Little Fires Everywhere has an incendiary start, literally. We open on a suburban house in Shaker Heights, Ohio being gutted by flames as fire fighters try to control the blaze, and Reese Witherspoon looks on in despair. From there, we walk about a year back to find out what led to that explosive moment, and why Reese’s 15-year-old daughter Izzy is missing from the aftermath.
The first three episodes of this adaptation of Celeste Ng’s novel take a lot of the spirit of the book; they explore themes of motherhood, of identity, of not hearing other people and not hearing yourself. Her first novel, Everything I Never Told You, was an exploration of one family dealing with a tragedy and the ways that their own flaws and insecurities made it impossible for them to meaningfully connect with each other. Little Fires Everywhere took some of those same concepts and turned them outwards; what happens when two very different families and two very different mothers begin to cross-pollinate. How much do we value the love we have and how much do we long for the kinds of love we have never gotten? What values do you espouse when they cost you nothing and what values do you live by when things get hard? What do you consider unforgivable, and from who?
The two central characters in this story are Reese Witherspoon’s Elena Richardson and Kerry Washington’s Mia Warren. Elena is a well-off journalist at a local paper with four teenage children and a lawyer husband, while Mia is an artist who lives an itinerant lifestyle and takes part-time jobs to support her and her daughter between art sales. Elena first calls the cops on Kerry Washington’s Mia when she sees her sleeping in her car. Later, Mia contacts her about a rental property for herself and her daughter Pearl (Lexi Underwood) without realizing she’s the person who called the cops. Elena immediately realizes who Mia is and trips over herself to offer her the apartment at a cheap rate and ingratiate herself with the family because she’s “a good person.” And so the two women and their families become connected. One of the biggest early changes from the novel is that Mia and Pearl are both black, so while the novel explored the classism leveled at Mia and Pearl, the show has leaned harder into showing racism against them as well. Some of the Richardson family conversations are breathtakingly tone-deaf, dripping with misconceptions, bias, and microaggressions even as they pat themselves on the back for being “good people” and “welcoming” as well as “open-minded.” The terms “good intentions” or “best intentions” are ones that get thrown around a lot in the Richardson household.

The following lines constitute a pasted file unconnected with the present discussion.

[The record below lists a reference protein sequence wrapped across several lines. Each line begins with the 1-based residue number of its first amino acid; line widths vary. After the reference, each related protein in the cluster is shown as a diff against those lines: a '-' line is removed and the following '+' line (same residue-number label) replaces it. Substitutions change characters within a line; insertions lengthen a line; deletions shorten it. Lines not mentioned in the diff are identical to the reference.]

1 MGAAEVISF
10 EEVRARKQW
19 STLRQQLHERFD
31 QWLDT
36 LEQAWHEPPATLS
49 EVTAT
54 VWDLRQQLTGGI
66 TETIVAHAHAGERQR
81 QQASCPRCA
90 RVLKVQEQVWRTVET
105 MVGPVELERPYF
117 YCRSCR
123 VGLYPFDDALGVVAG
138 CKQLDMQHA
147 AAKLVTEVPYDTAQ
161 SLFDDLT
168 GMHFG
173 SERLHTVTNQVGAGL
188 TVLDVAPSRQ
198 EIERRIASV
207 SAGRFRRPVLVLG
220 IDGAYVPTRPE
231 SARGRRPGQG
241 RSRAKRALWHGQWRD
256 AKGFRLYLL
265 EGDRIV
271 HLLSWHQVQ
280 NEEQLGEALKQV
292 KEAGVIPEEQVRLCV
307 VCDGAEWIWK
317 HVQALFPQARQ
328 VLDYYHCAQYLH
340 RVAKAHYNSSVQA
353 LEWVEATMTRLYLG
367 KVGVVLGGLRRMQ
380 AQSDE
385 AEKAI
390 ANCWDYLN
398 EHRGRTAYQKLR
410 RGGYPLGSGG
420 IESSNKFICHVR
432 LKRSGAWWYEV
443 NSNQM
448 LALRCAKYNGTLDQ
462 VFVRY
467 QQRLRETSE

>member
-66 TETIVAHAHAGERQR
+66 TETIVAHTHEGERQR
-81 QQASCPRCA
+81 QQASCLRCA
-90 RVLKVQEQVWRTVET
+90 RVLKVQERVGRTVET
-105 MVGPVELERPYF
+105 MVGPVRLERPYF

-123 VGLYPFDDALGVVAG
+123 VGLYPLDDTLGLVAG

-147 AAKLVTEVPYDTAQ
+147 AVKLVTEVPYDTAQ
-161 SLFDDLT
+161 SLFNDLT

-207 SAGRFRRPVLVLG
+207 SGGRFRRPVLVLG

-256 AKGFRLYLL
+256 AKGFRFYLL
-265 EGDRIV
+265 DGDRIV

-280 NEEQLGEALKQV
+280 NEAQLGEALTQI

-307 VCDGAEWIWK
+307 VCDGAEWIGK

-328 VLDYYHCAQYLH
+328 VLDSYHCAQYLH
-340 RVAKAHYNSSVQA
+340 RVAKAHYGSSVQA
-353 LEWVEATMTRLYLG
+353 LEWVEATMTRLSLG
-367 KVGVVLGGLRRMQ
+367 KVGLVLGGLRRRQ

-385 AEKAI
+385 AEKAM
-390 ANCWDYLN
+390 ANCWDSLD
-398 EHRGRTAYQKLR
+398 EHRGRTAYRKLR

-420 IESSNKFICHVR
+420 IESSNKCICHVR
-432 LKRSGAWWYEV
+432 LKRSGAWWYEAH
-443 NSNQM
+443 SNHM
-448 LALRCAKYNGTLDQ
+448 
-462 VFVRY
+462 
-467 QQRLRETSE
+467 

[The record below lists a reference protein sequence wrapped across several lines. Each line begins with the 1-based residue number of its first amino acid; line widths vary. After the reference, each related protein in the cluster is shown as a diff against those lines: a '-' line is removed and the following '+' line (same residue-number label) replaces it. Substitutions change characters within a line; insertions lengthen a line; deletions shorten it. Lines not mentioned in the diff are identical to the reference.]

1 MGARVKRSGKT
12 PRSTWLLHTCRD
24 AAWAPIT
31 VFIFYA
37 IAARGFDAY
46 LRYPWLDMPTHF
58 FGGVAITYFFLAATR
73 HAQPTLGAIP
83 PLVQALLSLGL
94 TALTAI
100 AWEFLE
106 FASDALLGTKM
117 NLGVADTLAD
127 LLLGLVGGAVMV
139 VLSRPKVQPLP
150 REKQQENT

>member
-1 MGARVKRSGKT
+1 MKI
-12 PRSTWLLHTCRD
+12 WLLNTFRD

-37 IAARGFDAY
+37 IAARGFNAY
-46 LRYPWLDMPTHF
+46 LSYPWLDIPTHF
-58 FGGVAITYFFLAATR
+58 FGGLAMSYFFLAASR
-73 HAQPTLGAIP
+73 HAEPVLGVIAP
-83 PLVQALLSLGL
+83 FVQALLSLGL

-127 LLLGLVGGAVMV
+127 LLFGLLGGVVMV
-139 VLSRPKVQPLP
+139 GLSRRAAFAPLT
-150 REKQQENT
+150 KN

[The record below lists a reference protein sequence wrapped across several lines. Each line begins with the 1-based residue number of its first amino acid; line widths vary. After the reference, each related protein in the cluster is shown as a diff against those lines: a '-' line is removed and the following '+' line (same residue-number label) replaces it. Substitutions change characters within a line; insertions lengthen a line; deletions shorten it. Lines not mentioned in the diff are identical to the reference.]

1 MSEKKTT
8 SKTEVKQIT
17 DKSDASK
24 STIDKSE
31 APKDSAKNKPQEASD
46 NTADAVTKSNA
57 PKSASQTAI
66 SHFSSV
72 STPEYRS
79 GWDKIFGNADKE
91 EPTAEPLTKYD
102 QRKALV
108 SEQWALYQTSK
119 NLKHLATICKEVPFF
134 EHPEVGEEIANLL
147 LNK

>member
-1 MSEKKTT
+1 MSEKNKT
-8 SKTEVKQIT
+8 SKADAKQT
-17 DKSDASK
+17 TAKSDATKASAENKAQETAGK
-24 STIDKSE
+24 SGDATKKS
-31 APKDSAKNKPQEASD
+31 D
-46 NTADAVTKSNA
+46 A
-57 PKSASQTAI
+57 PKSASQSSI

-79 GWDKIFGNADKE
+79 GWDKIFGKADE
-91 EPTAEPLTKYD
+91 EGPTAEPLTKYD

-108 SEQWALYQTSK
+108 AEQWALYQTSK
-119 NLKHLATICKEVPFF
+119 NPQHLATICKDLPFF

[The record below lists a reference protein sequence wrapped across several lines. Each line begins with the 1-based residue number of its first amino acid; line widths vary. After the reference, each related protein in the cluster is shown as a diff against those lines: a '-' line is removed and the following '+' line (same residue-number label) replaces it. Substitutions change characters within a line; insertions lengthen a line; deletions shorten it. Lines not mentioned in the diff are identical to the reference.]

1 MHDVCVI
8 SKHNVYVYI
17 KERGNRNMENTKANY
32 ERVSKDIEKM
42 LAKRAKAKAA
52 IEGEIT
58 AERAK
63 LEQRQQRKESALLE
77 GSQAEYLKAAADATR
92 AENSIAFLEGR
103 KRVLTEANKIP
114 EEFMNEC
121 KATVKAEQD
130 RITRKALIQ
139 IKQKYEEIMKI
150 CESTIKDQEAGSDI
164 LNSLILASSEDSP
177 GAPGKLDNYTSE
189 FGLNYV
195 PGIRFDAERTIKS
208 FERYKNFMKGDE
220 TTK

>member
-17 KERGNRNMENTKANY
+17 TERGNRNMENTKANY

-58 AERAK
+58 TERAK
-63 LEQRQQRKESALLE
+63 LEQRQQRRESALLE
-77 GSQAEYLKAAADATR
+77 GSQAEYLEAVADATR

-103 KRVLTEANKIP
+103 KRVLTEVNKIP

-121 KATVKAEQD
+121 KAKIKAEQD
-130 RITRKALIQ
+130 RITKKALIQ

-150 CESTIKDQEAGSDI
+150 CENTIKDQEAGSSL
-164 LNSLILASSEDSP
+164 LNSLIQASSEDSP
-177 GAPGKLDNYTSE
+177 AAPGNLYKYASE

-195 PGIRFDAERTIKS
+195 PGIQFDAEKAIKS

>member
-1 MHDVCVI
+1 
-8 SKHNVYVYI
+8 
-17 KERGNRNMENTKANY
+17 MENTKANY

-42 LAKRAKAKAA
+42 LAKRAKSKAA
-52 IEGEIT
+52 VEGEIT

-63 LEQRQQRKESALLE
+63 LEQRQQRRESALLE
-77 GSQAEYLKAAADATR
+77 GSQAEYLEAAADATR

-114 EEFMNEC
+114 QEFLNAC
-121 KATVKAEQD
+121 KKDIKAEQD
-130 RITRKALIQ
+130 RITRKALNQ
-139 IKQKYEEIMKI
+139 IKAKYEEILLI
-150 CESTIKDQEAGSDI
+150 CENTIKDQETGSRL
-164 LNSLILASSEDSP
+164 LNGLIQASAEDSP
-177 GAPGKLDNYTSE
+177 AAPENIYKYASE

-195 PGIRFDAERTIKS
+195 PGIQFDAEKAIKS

In the first episode, we begin to explore the tensions between these two women and their daughters. Elena’s daughter Izzy (Megan Stott) is entering high school and is openly defiant and insolent, but still clearly desperately wants her mother to love her and see her as she struggles internally with something she’s not ready to name. Mia’s daughter Pearl wants to settle down for at least a year in one place, specifically Shaker Heights after she becomes enchanted by the Richardson’s lifestyle. The conflicts here begin to set up some of the questions about motherhood and families that will only grow more complex as the series continues. One of the things I enjoyed about the book is that it didn’t offer easy answers or set up anyone as a clear villain. I hope the show is able to be as capable of presenting challenging situations and concepts without softening the edges.
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